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Year in Review: ‘Social media polarisation in Brazil remains the same after the election’

Sérgio Lüdtke is the editor of Comprova, a collaborative reporting project supported by First Draft and Abraji. Based in Sao Paulo, he oversees different newsrooms monitoring misinformation and disinformation across Brazil.

Mis- and disinformation moved up the news agenda over the last 12 months as researchers, journalists and the public faced unprecedented problems navigating the online news ecosystem. Information Disorder: Year in Review hears from experts around the world on what to expect and how to be more resilient in 2020.

Sérgio Lüdtke is the editor of Comprova, a collaborative reporting project by First Draft and Abraji. Based in Sao Paulo, he oversees different newsrooms monitoring misinformation and disinformation across Brazil.

First Draft: What was the biggest development for you in terms of disinformation and media manipulation this year?

Sérgio Lüdtke: 2019 was not an election year in Brazil but the political environment in the country maintained the polarisation of the electoral period. So disinformation production remained very active, with traction levels similar to those of last year.

However, without the urgency and pressure of an election campaign, we were able to pay more attention to producing more explanatory and informative content. We were obsessively seeking to find the first sources as well. Finding these original sources made them admit mistakes, post corrections or even delete misleading content.

We emphasised transparency by showing the audience how we verified, and sharing all the evidence that our investigation was able to find out.

What is the biggest threat journalists in your part of the world are facing in 2020 in terms of information disorder?

Outside the electoral period, organised advocacy groups on social networks are less belligerent, although they remain incredibly active. The greatest threat remains the exacerbation of disinformation-driven polarisation. This environment is extremely hostile to journalism and common sense and now creates the conditions for an even more infected environment for the municipal elections that will be held in 5,570 Brazilian cities in 2020.

What tools, websites or platforms must journalists know about going into 2020?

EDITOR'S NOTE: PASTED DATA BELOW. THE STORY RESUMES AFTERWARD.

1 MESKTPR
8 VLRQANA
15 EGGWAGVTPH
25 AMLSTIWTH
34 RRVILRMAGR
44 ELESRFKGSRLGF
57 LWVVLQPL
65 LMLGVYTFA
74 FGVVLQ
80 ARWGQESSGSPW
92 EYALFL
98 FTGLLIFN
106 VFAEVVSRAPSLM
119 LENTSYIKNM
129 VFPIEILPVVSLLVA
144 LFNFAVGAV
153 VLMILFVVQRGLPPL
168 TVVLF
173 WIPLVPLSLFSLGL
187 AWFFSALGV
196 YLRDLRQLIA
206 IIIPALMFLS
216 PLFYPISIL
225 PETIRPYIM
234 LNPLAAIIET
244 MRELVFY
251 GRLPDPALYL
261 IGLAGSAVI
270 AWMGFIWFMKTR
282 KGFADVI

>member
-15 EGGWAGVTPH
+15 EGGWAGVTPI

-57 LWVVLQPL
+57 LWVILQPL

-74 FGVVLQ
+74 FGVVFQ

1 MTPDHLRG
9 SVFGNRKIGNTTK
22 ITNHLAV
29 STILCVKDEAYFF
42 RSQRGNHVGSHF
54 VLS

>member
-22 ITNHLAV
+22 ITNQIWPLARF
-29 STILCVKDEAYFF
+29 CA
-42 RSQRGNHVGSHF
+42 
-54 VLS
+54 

We noticed a massive growth of Instagram as a misinformation distribution platform and YouTube’s continuity as a channel for spreading misleading content, not only on its platform but also in other social networks and messaging applications.

In 2019 we saw a move towards simplifying content: maintaining the use of memes, but intensifying the short textual content associated with illustrative images.

What was the biggest story of the year when it comes to these issues of technology and society?

I believe the best story we investigated was that of a viral video that allegedly showed an Israeli plane putting out fires in the Brazilian Amazon. We proved that the aircraft was American, not Israeli, and had been hired by the government to help fight forest fires in Bolivia, not Brazil. 

We were able to reach the person who shot the original video. She was a Bolivian who was helping to put out the fire. The video was taken from its original context, and we used various tools to reach the author and to confirm all the details of the investigation. We produced a case study about this verification [below].

When it comes to disinformation in your country, what do you wish more people knew?

I wish people used the best vaccine possible against misinformation: which is access to information mediated by journalism. To regain the trust in media, I argue for journalism to be more transparent, to make clear who finances it, who owns it, its relationship policy with sources, and how and why it chooses its investigations.

I would also like to see in media organisations a greater willingness to publish content that can clarify rumours that are spread by ordinary citizens but also by public people and authorities. Journalism needs to be funded, but it is challenging to fight disinformation with paywalls or subscriber-only content accessible only to those who can afford it.

If you had access to any form of platform data, what would you want to know?

I would like to know who is behind the Facebook pages and groups and how much they spend promoting their posts. I preach the same transparency I would like to see in media companies.

This interview was lightly edited and condensed for clarity.

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